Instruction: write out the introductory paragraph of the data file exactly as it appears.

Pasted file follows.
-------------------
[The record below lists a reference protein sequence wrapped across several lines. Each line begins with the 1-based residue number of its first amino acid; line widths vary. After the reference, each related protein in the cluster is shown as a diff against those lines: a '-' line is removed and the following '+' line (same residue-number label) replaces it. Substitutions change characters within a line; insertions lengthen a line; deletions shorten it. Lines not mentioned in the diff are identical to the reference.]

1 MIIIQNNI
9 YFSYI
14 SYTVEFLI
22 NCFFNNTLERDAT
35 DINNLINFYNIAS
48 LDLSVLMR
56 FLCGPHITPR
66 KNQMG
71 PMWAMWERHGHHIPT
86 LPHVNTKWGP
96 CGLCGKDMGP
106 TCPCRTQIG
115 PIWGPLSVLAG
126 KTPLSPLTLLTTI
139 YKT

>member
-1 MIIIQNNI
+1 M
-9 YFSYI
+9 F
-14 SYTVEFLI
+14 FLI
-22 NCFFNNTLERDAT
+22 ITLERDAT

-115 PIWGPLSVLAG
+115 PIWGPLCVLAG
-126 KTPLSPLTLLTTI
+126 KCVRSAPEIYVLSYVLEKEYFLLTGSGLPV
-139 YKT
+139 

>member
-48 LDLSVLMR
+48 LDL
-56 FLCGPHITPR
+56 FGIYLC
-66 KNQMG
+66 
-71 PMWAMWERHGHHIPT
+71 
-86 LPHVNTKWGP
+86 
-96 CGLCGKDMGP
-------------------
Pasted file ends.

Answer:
[The record below lists a reference protein sequence wrapped across several lines. Each line begins with the 1-based residue number of its first amino acid; line widths vary. After the reference, each related protein in the cluster is shown as a diff against those lines: a '-' line is removed and the following '+' line (same residue-number label) replaces it. Substitutions change characters within a line; insertions lengthen a line; deletions shorten it. Lines not mentioned in the diff are identical to the reference.]